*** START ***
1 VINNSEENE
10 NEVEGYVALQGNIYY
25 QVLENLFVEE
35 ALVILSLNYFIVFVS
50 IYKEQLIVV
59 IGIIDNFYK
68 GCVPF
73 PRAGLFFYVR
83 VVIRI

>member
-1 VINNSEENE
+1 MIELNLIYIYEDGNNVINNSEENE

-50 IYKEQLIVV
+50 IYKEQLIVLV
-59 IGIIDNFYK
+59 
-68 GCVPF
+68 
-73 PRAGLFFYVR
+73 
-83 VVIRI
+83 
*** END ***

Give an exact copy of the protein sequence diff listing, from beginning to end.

1 VINNSEENE
10 NEVEGYVALQGNIYY
25 QVLENLFVEE
35 ALVILSLNYFIVFVS
50 IYKEQLIVV
59 IGIIDNFYK
68 GCVPF
73 PRAGLFFYVR
83 VVIRI

>member
-1 VINNSEENE
+1 MIELNLIYIYEDGNNVINNSEENE

-50 IYKEQLIVV
+50 IYKEQLIVLV
-59 IGIIDNFYK
+59 
-68 GCVPF
+68 
-73 PRAGLFFYVR
+73 
-83 VVIRI
+83 